Get to Know: In-Vitro Diagnostic Testing
According to studies published by the National Institutes of Health (NIH), in-vitro diagnostics (IVD) supported nearly 70 percent of all clinical decisions made in hospitals and clinics. Some of the most exciting medical treatments in development, such as personalized medicine and gene therapy, are dependent on IVD testing techniques that guide the decision making of healthcare professionals. Biotech companies in the market are growing at an exponential rate, and the industry itself is marked with new technologies and growing revenue. The collection, processing, distribution and storage of the patient tissue and fluid samples obtained for these tests represent a growing supply chain challenge demanding innovations in packaging, sensing, cold chain and many other areas.
According to the U.S. Food and Drug Administration (FDA), an IVD test can be classified as a medical device or a biologic that is used to perform tests on samples such as blood, urine and tissue that have been taken from a human body to help detect an infection or diagnose a disease or condition. These products can be used to take preventive measures and monitor certain drug therapies. These devices can range from simple tests and consumer products, such as blood glucose meters and home pregnancy tests, to sophisticated DNA testing technology supported by an array of reagents, calibrators, control materials, kits and automated systems. The wide array of products and their uses requires a complex supply chain to enable efficiency between the various entities within this chain. Common to all of the products, though, is the management of biologic materials and highly sensitive instruments, which could produce compromised test results if failures in the supply chain occur.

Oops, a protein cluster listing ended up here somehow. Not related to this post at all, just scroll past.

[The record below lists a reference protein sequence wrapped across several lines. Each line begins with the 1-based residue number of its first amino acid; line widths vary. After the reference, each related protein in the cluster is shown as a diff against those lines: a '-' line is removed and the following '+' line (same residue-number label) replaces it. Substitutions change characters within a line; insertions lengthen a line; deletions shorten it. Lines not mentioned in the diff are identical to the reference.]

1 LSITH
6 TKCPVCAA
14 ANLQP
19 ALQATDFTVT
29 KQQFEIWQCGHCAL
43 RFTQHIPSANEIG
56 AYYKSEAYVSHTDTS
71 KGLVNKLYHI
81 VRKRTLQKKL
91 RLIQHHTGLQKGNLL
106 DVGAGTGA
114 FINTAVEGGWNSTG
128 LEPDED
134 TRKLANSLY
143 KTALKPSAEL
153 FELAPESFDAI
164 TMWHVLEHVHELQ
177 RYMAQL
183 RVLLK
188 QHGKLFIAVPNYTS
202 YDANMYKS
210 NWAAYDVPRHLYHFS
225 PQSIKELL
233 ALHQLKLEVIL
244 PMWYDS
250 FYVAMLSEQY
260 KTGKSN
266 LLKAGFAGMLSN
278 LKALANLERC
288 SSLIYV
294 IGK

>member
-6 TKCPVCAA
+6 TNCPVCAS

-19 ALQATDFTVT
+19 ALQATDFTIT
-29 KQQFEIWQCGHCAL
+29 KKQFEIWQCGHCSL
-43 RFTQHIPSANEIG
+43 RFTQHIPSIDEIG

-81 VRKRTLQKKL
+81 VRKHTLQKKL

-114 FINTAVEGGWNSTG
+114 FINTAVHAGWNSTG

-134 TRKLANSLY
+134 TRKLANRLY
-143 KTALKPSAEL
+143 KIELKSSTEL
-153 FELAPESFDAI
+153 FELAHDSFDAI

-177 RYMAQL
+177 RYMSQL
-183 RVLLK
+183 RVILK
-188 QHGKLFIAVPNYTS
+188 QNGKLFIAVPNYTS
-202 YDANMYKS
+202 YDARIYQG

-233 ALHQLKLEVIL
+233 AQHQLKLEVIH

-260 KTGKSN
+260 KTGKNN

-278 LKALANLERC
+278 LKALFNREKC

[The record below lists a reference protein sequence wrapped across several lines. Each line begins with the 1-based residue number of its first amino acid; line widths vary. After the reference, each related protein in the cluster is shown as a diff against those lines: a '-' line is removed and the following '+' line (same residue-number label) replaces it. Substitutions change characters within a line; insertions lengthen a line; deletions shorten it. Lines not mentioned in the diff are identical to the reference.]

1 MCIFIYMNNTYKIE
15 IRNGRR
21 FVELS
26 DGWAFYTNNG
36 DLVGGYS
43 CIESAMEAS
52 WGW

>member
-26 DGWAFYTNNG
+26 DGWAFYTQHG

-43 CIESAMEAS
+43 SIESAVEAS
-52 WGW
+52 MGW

Players within the IVD industry
The major participants within the IVD supply chain are the healthcare providers, which may have their own labs; independent testing labs; and the manufacturers of testing products. Healthcare reform in many Western countries, especially the U.S., has led to a reduction in test reimbursement, causing downward pricing pressure for these tests and the resulting products used to conduct them. To maintain their profits, manufacturers are focusing on improving their supply chains to reduce the cost of goods while at the same time not compromising product quality, test results turnaround time and accuracy.
Manufacturers in the U.S. and Europe often purchase raw materials from countries such as China, India, Singapore and other Asian nations. Many original equipment manufacturers (OEMs) outsource to contract manufacturers in low-cost regions as a cost-cutting measure. In both cases, a supply chain network is required to transport the raw materials internationally to specific manufacturing and distribution locations in the destination country, requiring intricate tracking processes to ensure the materials are transported on time. OEMs and contract manufacturers must meet rigorous IVD manufacturing standards, such as compliance with ISO 13485 guidelines, as well as highly detailed documentation and transparent traceability.
Due to the complex needs of end users, which can range from a small lab in a physician’s office to a larger hospital or reference laboratory, competitors in the market often partner with each other to provide a comprehensive diagnostic solution to enable patient diagnosis. This multi-party nature of some IVD solutions increases supply chain complexity because it requires the integration of different supply chains and documentation systems.